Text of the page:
As we near the six-month mark of COVID-19 in the U.S., gas utilities have tackled the immediate business needs created by this pandemic. They have implemented short-term safety policies and modified their processes, put asset management projects on hold, migrated many of their employees to temporary work from home status while requiring control personnel live on-site, and stopped termination of service to customers due to non-payment. This business structure isn’t sustainable for any utility – not for their finances, operations or employees’ well-being.

At the same time, reports of a potential second wave of COVID-19 cases fills the headlines, leaving gas utility leaders wondering, “How do we move on from here?”. In a recent Utility Dive webinar, Miranda Aldrich, President of Americas for Copperleaf, shared a new four-phase model of decision making for utilities in such an uncertain world while Paul Barnett, Senior Program Manager at Tennessee Valley Authority (TVA), shared his utility’s experience with this framework.

Aldrich explained that most companies have completed Phase 1: Communication and Safety, in which immediate needs are addressed, and have moved to Phase 2: Stabilization.

In Stabilization, utilities continue adapting to the new way of working they established in Phase 1, while starting to understand the near-term implications of the crisis. How will this impact capital investments? How do we re-prioritize projects? What are customers’ expectations and how are those continuing to change?

At TVA, Barnett says they’ve experienced the following impacts during Phase 2:

  • Meetings have become more efficient, allowing TVA to get to back-burner projects that will help them navigate the future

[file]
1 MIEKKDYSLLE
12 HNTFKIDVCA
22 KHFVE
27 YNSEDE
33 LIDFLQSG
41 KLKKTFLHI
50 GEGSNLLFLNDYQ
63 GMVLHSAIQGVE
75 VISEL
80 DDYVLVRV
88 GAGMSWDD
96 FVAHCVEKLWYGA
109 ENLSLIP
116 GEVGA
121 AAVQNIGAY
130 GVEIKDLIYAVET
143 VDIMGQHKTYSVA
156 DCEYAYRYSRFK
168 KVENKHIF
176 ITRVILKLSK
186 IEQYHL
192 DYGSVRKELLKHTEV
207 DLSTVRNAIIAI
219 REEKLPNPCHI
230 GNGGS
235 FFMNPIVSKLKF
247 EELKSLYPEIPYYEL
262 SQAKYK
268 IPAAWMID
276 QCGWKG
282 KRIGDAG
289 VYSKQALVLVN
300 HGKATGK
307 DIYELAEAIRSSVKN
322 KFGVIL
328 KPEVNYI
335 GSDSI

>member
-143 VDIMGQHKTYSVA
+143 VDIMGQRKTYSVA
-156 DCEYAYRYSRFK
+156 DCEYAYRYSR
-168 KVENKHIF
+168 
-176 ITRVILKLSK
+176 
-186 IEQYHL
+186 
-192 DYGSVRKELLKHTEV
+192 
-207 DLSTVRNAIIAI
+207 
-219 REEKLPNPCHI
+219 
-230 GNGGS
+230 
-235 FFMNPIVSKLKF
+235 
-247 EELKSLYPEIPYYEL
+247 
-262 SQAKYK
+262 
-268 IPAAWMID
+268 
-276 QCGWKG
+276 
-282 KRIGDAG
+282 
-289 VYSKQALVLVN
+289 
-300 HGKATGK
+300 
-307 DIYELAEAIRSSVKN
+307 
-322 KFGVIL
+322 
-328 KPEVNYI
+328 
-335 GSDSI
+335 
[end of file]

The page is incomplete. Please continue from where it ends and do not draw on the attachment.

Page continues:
• Field Operations and Sales teams have been able to focus on planning since they are not on the road as they typically are
  • The Construction Management team has successfully pulled forward tasks that require smaller crews and less physical proximity

However, Aldrich explained that many utilities find themselves stuck in Stabilization, unable to progress to Phase 3: Planning for Recovery, which is critical to their survival.

In Phase 3, utilities start defining what the new normal looks like and what resources are needed to execute on that. They define the customer and social priorities that will drive their decision, and map out the financial impacts they can and can’t sustain.

TVA believes they are far from their new normal – Aldrich shared they don’t fully understand the financial impact of COVID-19 in this fiscal year or next year, but that doesn’t stop them from tackling near-to-mid-term challenges, including:

  • System loads being down has caused challenges and impacted their rates as they continue to adjust their generation goals
  • Southeastern states are starting to ease off of stay-at-home limitations – their crews are starting to get back into the field, but prioritizing what work needs to be done is tough
  • Some of the newer regulations that were going into effect have been relaxed, which has helped them in light of COVID-19 delays
  • Without insights or information from their major C&I customers, they don’t know when those companies will be bringing their ops back on-line

So, how do utilities move into Phase 3: Planning for Recovery, when there is still so much uncertainty?

1 | Make data-driven decisions. Utilities with Advanced Metering Infrastructure (AMI) are best-positioned to do this given the detailed historical and real-time data that they can access.

2 | Develop the ability to run what/if scenarios using that data. This may require hiring analysts or outsourcing to support this type of modeling.

3 | Shift to continuous planning. Five-year, three-year or even annual planning processes are no longer capable of allowing utilities to respond and adapt as our conditions change.

These same principles apply as utilities move on to the final phase, Phase 4: Monitor and Evaluate. This is an on-going process in which utilities are constantly updating their models and adapting to changing circumstances. Both high quality and quantities of data are essential in Phase 4 – data that is impossible to capture and communicate without AMI.

At Sensus, we have the AMI solutions gas utilities need to protect their employees and customers’ safety while giving all stakeholders the data they need to plan for and adapt in the future. For more information on how Sensus can help you get started with AMI, click here.